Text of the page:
Federal Appeals Court Dismisses LIHTC Case

Published by Mark Shelburne on Friday, January 3, 2020 - 12:00am

On Dec. 30, 2019 the Fifth Circuit Court of Appeals dismissed a lawsuit involving the low-income housing tax credit (LIHTC) that began in 2014 when the Inclusive Communities Project (ICP), a Dallas-based nonprofit, sued the U.S. Department of Treasury and Office of the Comptroller of the Currency (OCC) over their administration of the LIHTC and regulation of investors.

Prior Litigation

Several years earlier ICP initiated a separate but conceptually related claim against the Texas Department of Housing and Community Affairs (TDHCA). This litigation became very high-profile because of reaching the U.S. Supreme Court. The holding in what’s known as the “Texas case” did not specifically relate to LIHTCs. Rather the outcome was to recognize the existence of disparate impact as a form of liability under the Fair Housing Act. Upon remand a lower court found in favor of TDHCA on the LIHTC-related aspects.

Current Action

By contrast, the case against Treasury and OCC has direct bearing on the LIHTC program. ICP’s allegation is that the agencies have a duty to regulate with regard to affirmatively further fair housing (AFFH). More specifically, that

  • Treasury should issue AFFH rules governing qualified allocation plans (QAPs), and
  • OCC should evaluate whether equity investments made by covered financial institutions comply with fair housing.

The potential results of ICP prevailing are impossible to discern, but the effects could be consequential. A difficulty LIHTC allocating agencies might face in adapting their policies, including challenges to whether they meet the increased federal expectations. Another is the potential for Treasury to include other mandates, such as Davis-Bacon wage standards, in new AFFH rules.

One of ICP’s activities is racial integration, which involves placing low-income minority households into higher-income neighborhoods. The LIHTC program requirement to accept Section 8 Housing Choice Vouchers means the properties are a natural fit. However, ICP claims that there are not enough LIHTC homes outside of minority-concentrated areas. They further allege the reason is Treasury and OCC not carrying out their AFFH mandates and that this failure causes damages.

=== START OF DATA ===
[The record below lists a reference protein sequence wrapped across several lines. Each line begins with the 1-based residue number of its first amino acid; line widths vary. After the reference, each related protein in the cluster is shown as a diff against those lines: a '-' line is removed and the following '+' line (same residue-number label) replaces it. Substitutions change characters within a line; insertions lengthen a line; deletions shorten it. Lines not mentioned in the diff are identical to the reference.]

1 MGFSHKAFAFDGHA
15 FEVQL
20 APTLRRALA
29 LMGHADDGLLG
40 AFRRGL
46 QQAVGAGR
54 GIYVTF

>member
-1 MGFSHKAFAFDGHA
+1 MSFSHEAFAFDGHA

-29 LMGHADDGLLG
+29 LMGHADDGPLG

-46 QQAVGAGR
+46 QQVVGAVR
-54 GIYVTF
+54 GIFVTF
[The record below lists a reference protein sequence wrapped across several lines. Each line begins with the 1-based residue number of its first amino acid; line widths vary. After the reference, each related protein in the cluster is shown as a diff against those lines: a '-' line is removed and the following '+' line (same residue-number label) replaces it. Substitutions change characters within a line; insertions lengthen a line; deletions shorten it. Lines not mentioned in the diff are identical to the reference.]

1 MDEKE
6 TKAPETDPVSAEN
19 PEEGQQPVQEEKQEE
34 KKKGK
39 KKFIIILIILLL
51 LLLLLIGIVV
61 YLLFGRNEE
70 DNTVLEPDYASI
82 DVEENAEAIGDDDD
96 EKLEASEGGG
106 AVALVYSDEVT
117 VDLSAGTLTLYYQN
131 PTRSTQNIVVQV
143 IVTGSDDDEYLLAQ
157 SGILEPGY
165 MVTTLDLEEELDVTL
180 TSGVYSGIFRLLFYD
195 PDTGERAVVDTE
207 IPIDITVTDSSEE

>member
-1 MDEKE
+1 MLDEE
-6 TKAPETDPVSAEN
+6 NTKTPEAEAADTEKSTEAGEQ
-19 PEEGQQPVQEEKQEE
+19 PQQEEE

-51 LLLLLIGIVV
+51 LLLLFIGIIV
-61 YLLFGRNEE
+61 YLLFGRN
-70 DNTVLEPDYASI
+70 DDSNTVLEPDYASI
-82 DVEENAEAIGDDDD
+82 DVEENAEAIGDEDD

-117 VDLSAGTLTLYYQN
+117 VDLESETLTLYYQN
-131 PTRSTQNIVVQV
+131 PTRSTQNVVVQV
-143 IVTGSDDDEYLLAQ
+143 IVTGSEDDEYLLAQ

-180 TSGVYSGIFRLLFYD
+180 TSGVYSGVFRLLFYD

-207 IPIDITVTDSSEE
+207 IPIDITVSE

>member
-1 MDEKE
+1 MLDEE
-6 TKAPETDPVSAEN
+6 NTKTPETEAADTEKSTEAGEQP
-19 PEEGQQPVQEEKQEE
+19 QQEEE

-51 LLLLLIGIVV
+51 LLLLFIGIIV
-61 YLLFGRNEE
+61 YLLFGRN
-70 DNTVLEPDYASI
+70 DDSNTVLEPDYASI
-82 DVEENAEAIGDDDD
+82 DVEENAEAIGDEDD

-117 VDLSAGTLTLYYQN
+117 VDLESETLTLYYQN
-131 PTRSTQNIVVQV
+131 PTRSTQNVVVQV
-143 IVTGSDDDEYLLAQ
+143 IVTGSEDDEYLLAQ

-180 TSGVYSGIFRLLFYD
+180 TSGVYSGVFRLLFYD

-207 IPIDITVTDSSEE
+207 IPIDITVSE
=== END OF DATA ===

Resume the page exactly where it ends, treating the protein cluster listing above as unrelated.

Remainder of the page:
So far the courts have not been moved. In February 2019 a lower court found in favor of Treasury and OCC on several grounds. The December decision was an appeal from this ruling.

(Note that accusations that the LIHTC is exacerbating segregation are highly debatable. Much, if not all of the research making statements to that effect is based on fundamentally flawed analysis.)

Recent Ruling

The appellate court concluded the changes ICP sought were insufficiently related to the harm it asserted had occurred. Even if Treasury and OCC imposed new AFFH mandates, there is no way to assess whether such actions would cause the desired changes to LIHTC allocation. In the court’s words:

Because it’s unclear what effect any Treasury action—whether ex ante regulation or ex post enforcement—would have on the conduct of project sponsors or investors, it’s similarly uncertain that granting ICP the relief it wants would remedy its injuries. ICP’s injuries are most directly caused by the location of LIHTC housing units in the Dallas metro. But ICP hasn’t shown how it is likely that the remedies it seeks will result in (1) LIHTC units being sited in non-minority-concentrated areas, (2) LIHTC units becoming part of concerted community revitalization plans, or (3) the building of specific LIHTC projects for which it pays developers incentive payments.

The opinion went on to say “the chain of causation as to OCC is even more attenuated.” The reasons are equity investors are not responsible for the location of LIHTC properties, and OCC-regulated institutions are a merely a subset of these investors.

Consequences

At this time, ICP has not announced whether it will appeal, and even if it does there is a chance the Supreme Court would not accept it.

Regardless of whether the litigation continues, QAPs will continue to further fair housing considerations. LIHTC allocating agencies are actively implementing the National Council of State Housing Agencies Recommended Practices in Housing Credit Administration, including to reduce local barriers to development and promote opportunities for LIHTC residents.